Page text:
So What Types Of Risk Can Be Allocated Using Derivatives?

Essentially any risk that has an objectively observable event and an objectively measureable associated magnitude can be assigned a financial component and allocated using a derivative contract. There are derivative markets for risks tied to weather, energy products, interest rates, currency, etc. Wherever there is a business or regulatory motivation, financial products will appear to meet the demand. What is important is to realize that all of these products can be analyzed in the same way: identify the risks, and then figure out how they are allocated. This is usally done by simply analyzing the cash flows of the derivative under different sets of assumptions (e.g., the DJIA goes up 15%).

Netting Demystified

Netting Is For Everyone, Not Just Fancy Swap Traders

Unlike most terms used in the derivatives world, netting is a good one. It has an intuitive, albeit hokey, feel (unlike other rather sterile terms such as “synthetic collateralized debt obligation”). After all, economics is about human decisions and actions, and as such, it can stand to be a bit hokey. So what is netting? The concept stems from a very simple observation: if I owe you $5 and you owe me $10, you should just give me $5. We could have several debts between the two of us, (e.g., I owe you $2 from Wednesday, $3 from Thursday), but assume we add those up into one debt per person, resulting in one transactional leg (line connecting us) each. In this case, netting would save us a bit of trouble since we only exchange money once, instead of twice.

That Is So Obvious And Trivial That It Can’t Be Right

The observation above is indeed an example of the same principle (netting) that is applied to swaps. Our example however, only has 2 parties. The time saved from engaging in 1 transaction instead of 2 is minimal, especially when it’s a transaction for such a small amount of money. This is a result of the fact that when there are only 2 parties, let’s say you and me, there are only 2 legs to the transaction: the money coming out of me and the money coming out of you. The netting example above reduces that to 1 leg (you pay me). That’s called bilateral netting. Again, when there are only 2 parties, the application of netting is simple. But the number of legs increases dramatically as we increase the number of parties (for my fellow graph theorists, the number of legs is twice the number of edges in a complete graph with N nodes, where N is the number of parties). For example,  consider the obligations of 3 friends: A, B and C. A owes B $2; A owes C $3; B owes A $4; B owes C $5; C owes A $2; and finally C owes B $6.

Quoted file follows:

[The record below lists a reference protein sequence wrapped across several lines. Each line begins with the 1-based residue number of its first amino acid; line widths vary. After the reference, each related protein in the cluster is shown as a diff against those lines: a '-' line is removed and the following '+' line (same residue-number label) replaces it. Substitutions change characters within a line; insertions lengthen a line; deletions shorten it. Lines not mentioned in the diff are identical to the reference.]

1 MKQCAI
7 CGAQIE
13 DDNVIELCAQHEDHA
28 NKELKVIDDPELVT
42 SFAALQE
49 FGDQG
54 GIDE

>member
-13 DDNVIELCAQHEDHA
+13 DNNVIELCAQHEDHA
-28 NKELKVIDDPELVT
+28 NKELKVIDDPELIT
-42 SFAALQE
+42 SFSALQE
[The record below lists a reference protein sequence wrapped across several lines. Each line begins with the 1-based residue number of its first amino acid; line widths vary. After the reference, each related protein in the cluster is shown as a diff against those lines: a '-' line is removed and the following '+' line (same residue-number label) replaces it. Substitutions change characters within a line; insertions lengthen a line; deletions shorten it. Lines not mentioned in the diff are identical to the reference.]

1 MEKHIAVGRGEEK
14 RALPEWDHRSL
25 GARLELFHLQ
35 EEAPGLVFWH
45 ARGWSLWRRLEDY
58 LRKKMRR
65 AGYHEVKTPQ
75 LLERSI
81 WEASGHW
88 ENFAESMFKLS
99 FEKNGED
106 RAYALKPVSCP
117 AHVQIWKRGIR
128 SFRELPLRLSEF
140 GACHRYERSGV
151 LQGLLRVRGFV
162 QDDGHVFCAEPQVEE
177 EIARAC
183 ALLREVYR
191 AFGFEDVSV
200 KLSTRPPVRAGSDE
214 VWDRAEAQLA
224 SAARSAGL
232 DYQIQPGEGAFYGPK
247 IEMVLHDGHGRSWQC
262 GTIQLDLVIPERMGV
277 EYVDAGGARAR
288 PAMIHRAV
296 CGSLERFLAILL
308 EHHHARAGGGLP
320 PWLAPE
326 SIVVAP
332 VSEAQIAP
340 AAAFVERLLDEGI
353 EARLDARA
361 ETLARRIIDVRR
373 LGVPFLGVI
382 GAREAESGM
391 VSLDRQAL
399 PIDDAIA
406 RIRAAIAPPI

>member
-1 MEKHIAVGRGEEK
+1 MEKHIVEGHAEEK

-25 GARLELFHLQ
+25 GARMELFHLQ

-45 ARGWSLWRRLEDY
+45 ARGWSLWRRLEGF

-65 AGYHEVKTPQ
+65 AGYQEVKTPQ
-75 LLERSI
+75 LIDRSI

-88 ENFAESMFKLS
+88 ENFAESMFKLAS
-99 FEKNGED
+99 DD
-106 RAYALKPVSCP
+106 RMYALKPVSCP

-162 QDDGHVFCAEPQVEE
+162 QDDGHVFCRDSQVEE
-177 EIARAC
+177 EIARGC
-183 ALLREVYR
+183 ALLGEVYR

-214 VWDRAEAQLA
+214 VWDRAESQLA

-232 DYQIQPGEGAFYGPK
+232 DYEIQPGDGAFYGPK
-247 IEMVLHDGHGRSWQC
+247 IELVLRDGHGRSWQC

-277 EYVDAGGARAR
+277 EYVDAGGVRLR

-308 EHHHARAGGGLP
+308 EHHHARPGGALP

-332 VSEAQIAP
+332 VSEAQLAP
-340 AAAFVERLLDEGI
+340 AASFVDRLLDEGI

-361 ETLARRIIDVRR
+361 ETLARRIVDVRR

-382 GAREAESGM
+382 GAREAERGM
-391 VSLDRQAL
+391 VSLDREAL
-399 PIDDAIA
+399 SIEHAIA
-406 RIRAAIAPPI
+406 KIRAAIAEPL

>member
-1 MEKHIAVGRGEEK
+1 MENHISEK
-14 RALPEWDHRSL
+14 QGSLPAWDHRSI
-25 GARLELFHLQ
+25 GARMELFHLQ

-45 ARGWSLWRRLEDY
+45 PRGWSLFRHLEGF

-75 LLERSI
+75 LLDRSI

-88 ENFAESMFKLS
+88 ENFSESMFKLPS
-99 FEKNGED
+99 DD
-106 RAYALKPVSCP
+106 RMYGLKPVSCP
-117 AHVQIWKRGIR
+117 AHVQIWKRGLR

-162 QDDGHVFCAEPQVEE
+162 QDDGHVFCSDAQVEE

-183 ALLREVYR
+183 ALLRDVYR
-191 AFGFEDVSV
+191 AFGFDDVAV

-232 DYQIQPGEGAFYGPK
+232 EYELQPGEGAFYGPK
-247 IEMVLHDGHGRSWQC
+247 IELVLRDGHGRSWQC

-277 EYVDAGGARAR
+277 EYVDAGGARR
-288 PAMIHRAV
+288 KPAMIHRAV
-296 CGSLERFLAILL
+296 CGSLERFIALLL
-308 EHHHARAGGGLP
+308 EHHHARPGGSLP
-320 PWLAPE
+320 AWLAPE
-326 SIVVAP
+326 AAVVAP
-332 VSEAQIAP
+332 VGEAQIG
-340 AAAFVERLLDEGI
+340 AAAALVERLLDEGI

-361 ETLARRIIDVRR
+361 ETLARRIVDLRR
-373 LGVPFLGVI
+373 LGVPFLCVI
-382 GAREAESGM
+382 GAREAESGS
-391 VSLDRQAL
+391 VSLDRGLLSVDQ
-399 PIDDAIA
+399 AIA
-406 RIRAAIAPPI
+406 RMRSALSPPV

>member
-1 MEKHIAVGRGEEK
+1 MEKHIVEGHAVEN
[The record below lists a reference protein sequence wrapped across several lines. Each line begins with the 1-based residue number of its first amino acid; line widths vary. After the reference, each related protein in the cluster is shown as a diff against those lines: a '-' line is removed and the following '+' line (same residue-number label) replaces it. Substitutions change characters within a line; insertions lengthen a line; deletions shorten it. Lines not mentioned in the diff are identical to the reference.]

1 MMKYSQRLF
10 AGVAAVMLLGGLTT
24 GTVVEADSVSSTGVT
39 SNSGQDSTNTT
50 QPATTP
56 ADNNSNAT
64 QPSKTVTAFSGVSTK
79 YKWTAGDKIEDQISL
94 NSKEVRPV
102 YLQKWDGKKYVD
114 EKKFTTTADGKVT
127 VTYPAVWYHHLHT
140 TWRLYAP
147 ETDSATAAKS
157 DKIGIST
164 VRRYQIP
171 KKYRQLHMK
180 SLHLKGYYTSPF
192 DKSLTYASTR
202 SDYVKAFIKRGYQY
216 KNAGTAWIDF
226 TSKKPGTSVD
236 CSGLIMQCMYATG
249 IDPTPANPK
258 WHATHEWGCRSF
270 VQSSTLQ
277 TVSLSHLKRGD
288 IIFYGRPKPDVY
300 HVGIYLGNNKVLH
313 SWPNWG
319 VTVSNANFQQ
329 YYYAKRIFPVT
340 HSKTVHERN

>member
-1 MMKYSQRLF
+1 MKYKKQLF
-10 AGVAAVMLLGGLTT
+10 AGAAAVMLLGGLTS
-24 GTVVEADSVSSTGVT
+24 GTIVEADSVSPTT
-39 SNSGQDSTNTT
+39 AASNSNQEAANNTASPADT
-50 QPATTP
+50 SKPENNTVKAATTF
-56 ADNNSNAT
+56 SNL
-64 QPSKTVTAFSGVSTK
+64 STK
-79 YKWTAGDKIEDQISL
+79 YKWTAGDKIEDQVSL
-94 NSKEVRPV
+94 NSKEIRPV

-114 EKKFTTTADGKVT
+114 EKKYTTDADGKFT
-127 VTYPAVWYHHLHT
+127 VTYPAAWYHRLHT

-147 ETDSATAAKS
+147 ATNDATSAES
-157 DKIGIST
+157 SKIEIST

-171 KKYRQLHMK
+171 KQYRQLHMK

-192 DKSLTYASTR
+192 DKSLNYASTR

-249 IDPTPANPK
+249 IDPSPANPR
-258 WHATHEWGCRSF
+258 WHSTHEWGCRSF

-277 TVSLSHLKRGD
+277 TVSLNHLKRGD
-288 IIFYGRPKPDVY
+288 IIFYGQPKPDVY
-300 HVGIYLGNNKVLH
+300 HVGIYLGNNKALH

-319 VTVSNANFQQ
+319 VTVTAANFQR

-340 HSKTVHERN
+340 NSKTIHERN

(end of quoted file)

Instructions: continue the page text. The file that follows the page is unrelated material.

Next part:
We apply bilateral netting to each of the pairs. That leaves us with the following: A owes C $1; B owes A $2; and C owes B $1. We could just execute 3 transactions and call it a day. But we’re smarter than that. We notice that C is basically passing the $1 from A onto B. That is, his inflow is the same as his outflow, so he serves no purpose in our transaction. So, we cut him out of the picture:

Note that the last step we just took, cutting C out, was not bilateral netting. It was a different kind of netting. It required a different observation, but the principle is the same: only engage in necessary transactions. Finally, we apply bilateral netting to the transaction between A and B. So, in the end, that complex sea of relationships boiled down to B paying A $1.

Balsamic Reduction

Rather then execute a disastrously complicated web of transactions, swap dealers, and ordinary banks, use clearing houses to do exactly what we just did above, but on a gigantic scale. Obviously, this is done by an algorithm, and not by hand. Banks, and swap dealers, prefer to strip down the number of transactions so that they only part with their cash when absolutely necessary. There are all kinds of things that can go wrong while your money spins around the globe, and banks and swap dealers would prefer, quite reasonably, to minimize those risks.

An Engine Of Misunderstanding

As you can see from the transactions above, the total amount of outstanding debts is completely meaningless. That complex web of relationships between A, B, and C, reduced to 1 transaction worth $1. Yet, the media would have certainly reported a cataclysmic 2 + 3 + 4 + 5 + 2 + 6 = $22 in total debts.